Archbishop Seeks Court’s Blessing in Convent Case


LOS ANGELES (CN) — A legal wrangle to determine whether the Los Angeles Archbishop can allow pop star Katy Perry to buy a Los Feliz convent for $14.5 million entered a new phase this week when the archbishop asked a judge to rule once and for all that the archdiocese is in charge of the property.
     Ever since sisters Rita Callanan and Catherine Holzman tried to block the sale, Los Angeles Archdiocese has maintained that it controls and manages the Waverly Drive convent through its officers and directors, including Archbishop Jose Gomez.
     The nuns say they have the power to decide who gets to buy the 8-acre property after they negotiated a $10 million deal with developer Dana Hollister.
     Perry wants to use the convent as her home; Hollister planned to turn the Roman villa into a boutique hotel.
     The archdiocese says that in June 2015 it appointed Archbishop Jose Gomez and Bishop Joseph Brennan as directors and officers of The California Institute of the Sisters of the Most Holy and Immaculate Heart of the Blessed Virgin Mary.
     “There is no serious question regarding the archbishop’s control of the institute,” the archbishop said in the 11-page Tuesday filing in Superior Court.
     A Vatican decree filed in a related lawsuit confirmed that the archbishop controls the property and says he has governing authority over the institute.
     “Through the dicastery, the Pontiff consistently has placed comprehensive authority over the governance and administration of the institute in the Archbishop and has confirmed the lack of any such authority by any of the IHM Sisters. These decisions, relating to a religious organization’s governance of its internal affairs, are binding on the courts,” the archbishop’s attorneys wrote in their Oct. 25 filing.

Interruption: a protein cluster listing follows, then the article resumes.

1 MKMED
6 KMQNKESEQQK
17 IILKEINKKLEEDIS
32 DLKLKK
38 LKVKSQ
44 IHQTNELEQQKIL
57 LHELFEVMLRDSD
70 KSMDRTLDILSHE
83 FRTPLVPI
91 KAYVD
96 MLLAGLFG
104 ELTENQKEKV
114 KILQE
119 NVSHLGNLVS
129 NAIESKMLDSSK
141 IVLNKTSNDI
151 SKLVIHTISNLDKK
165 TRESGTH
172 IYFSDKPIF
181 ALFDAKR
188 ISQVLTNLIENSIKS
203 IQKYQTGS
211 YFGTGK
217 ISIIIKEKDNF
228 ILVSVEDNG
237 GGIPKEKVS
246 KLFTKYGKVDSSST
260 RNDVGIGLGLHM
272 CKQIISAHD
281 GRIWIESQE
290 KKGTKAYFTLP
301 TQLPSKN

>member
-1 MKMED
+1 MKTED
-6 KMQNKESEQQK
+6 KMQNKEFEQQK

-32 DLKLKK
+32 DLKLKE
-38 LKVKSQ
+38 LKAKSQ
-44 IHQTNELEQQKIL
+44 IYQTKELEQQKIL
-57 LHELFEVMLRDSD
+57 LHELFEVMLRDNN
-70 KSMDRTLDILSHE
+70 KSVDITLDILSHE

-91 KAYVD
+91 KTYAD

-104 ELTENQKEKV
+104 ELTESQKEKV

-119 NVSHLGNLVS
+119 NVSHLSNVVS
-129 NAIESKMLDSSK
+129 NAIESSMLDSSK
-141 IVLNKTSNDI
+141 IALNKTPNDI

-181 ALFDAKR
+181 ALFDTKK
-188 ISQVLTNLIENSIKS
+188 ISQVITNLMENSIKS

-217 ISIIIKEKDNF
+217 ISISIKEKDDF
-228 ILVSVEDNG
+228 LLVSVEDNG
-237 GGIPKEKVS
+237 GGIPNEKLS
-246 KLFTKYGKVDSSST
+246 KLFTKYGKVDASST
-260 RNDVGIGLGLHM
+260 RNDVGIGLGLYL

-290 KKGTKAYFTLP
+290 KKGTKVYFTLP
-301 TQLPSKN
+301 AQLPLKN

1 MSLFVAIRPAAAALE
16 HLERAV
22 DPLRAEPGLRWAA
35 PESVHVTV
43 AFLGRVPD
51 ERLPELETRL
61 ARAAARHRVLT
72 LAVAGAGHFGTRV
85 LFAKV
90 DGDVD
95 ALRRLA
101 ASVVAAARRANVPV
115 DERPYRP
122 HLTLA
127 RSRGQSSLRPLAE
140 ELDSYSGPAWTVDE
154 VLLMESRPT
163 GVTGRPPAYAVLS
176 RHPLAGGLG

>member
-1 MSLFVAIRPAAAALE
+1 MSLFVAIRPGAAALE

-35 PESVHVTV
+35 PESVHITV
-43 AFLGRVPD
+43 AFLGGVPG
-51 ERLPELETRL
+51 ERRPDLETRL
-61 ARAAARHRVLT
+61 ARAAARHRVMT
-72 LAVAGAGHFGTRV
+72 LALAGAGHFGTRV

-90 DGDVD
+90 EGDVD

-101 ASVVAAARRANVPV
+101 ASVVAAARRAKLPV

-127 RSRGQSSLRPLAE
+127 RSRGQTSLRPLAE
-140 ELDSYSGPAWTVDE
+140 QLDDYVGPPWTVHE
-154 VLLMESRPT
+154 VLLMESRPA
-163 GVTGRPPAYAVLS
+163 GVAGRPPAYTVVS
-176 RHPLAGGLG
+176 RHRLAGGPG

Three other sisters are part of the institute. The archbishop says the remaining nuns oppose the two sisters’ attempts to block the sale to Perry – whose public image they find offensive – and “hijack the institute.”
     “Prompt resolution of this petition is necessary because respondents continue improperly to assert control over the institute and to meddle in its affairs,” the archbishop said in his petition. “Among other things, respondents have refused to turn over the books, records and property of the institute, thereby impeding the ability of petitioners to govern the institute and to ensure the health and well-being of all of the sisters.”
     The nuns sued the archbishop but dropped the case. Perry’s company Bird’s Nest filed a cross-complaint calling Hollister an “opportunistic developer.”
     The archbishop is the plaintiff in a related lawsuit pending in Superior Court Judge Stephanie Bowick’s courtroom, and the case has been the subject of appeals in state court. Bowick ruled in April that the archbishop and the archdiocese have authority over the sale but stopped short of validating Perry’s offer.
     Before her breakout hit, “I Kissed a Girl,” Perry released a Christian rock album under her real name, Katy Hudson, in 2001. She was raised by evangelical parents in Santa Barbara.
     The archbishop is represented by J. Michael Hennigan with McKool Smith Hennigan.

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